Digital MarketingSearch MarketingGoogle, Scientology, Censorship, and Copyrights

Google, Scientology, Censorship, and Copyrights

What are the consequences for marketers when search engines are involved -- as third parties -- in copyright litigation?

Google found itself accused of censorship last month, after it removed some pages from an anti-Scientology Web site in response to a legal request made by the Church of Scientology.

Google was reacting to a complaint made under provisions of the U.S. Digital Millennium Copyright Act (DMCA), which requires search engines to remove links to pages if a copyright holder claims the pages infringe upon his rights.

The Church of Scientology sent Google a list of at least 126 Web pages it claimed infringed its copyright. Google promptly removed these pages. An outcry ensued when it was discovered one of them had been ranked fourth in a search for “scientology.”

That page — home page of the anti-Scientology Web site — had apparently recently gained its high ranking in part due to efforts by some Webloggers to “Google Bomb” the site for the term “scientology.” This means they actively worked to build links to the site’s home page, using the word “scientology” in or around the links, to make the site appear popular for that term.

When the home page disappeared from the rankings, the remaining top results were for pro-Scientology Web sites. Some allegations were also made that all these sites were controlled by the Church of Scientology and boosted through the church’s own link-building tactics.

A day after the news spread, Google restored the home page of, saying it had been “inadvertently removed.” The page regained its old ranking and still currently appears in the top results in a search for “scientology.”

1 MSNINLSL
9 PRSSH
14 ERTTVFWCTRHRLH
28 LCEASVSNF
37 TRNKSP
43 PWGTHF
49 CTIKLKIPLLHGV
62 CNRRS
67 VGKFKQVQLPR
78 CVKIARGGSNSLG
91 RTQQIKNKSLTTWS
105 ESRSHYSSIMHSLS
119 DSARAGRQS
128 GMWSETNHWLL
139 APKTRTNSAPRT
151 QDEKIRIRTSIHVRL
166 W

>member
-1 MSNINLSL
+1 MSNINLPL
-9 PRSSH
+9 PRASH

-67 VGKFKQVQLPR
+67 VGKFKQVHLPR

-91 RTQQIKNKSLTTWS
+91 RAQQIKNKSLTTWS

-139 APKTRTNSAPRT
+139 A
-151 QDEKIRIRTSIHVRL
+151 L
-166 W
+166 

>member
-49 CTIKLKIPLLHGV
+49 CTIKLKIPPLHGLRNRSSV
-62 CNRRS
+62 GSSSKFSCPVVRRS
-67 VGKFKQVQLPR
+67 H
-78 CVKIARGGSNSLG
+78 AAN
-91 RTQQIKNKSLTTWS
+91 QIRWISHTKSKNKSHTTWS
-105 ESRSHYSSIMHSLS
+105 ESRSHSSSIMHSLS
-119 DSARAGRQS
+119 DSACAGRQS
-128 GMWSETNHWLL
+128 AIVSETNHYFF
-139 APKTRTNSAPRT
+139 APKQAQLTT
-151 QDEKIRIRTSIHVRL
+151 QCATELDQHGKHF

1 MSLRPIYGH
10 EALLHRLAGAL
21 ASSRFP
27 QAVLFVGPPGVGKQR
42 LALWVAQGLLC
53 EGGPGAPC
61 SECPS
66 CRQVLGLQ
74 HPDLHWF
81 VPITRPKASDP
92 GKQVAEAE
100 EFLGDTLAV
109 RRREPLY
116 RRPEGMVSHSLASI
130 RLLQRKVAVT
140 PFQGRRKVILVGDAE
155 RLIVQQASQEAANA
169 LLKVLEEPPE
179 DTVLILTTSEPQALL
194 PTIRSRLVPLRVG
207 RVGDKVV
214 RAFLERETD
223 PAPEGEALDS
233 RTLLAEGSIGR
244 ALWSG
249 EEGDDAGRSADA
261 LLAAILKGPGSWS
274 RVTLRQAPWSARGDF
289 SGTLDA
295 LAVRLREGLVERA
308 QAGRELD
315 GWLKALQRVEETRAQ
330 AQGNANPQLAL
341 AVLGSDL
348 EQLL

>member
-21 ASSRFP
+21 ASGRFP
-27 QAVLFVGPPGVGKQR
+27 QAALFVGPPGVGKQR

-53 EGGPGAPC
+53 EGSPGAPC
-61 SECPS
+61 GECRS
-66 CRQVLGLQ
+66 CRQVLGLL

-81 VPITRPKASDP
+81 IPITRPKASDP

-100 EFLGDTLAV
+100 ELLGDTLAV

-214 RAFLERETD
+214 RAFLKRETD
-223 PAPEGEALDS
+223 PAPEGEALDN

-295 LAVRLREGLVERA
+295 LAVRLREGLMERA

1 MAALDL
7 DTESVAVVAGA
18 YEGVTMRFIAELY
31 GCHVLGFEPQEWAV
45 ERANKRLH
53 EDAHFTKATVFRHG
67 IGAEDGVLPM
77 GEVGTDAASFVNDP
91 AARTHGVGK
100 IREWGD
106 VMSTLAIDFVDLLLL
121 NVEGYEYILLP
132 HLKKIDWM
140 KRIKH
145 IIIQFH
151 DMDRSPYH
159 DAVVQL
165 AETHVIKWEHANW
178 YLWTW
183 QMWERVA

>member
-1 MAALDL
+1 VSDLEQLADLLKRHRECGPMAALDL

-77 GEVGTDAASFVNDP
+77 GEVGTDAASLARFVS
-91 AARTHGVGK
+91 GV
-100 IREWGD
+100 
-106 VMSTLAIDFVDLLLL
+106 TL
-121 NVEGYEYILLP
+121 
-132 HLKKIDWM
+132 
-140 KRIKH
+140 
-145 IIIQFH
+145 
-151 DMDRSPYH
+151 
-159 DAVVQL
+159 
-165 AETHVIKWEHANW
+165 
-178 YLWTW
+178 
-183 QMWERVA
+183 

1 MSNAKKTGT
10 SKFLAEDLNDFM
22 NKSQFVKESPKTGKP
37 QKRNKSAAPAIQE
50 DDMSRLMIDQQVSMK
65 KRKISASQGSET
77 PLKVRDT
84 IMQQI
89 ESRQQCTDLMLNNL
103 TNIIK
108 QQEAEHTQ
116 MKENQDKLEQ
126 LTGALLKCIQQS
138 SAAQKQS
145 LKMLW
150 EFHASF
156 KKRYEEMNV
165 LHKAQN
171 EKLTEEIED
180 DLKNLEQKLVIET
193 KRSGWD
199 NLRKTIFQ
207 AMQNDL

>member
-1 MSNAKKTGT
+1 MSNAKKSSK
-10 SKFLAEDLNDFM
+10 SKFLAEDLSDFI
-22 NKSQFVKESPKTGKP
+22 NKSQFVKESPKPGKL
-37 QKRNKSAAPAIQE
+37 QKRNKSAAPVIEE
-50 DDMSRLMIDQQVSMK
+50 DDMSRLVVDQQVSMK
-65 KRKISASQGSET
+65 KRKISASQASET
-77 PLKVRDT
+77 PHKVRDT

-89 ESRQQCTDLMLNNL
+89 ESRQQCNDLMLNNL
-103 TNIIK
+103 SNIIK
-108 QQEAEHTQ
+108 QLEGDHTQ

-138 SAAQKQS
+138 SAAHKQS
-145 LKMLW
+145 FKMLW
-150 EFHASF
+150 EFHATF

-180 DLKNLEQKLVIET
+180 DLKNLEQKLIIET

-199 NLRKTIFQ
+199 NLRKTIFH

Ample news coverage of these events exists. I’m going to concentrate on clarifying some misconceptions about what happened, as well as provide some advice and observations on what other actions under the DMCA could mean for search engines and Web searching.

It should be made very clear that the site itself was not removed from Google. Google removed only 42 of its pages, which were named in the complaint. A check I conducted showed despite this removal, over 1,000 pages were still listed. The other pages on the list appear to be mirror pages of the 42 pages removed from the domain.

It was utterly surprising to see the home page removed. Upon review, the page didn’t appear to have anything on it that could be construed as infringing on someone’s copyright. It’s mainly a table of contents to other pages within the site.

The case no doubt raises fears the DMCA will be abused to unfairly shut down access to Web sites via Google and other search engines. Before general panic ensues, it should be noted that this isn’t the first DMCA action Google has taken. Indeed, the search engine said it generally gets one or two DMCA complaints per week. I haven’t surveyed other search engines about requests they receive, but I suspect they’d be about the same.

We’ve heard no complaints about those other pages being removed, most likely because they are indeed situations in which copyright is being infringed. Google described previous requests it has received as “open and shut.”

I’m certain if someone felt the DMCA was being used as a means to silence them via search engines before now, there would have been an outcry, as in the Scientology case. Nevertheless, the potential for the DMCA to be abused is real. Because of this, one would hope that the law could be changed.

At present, anyone who swears in a statement to a search engine a page is infringing on her copyright can get that page pulled out of the search engine’s index. Pretty scary stuff!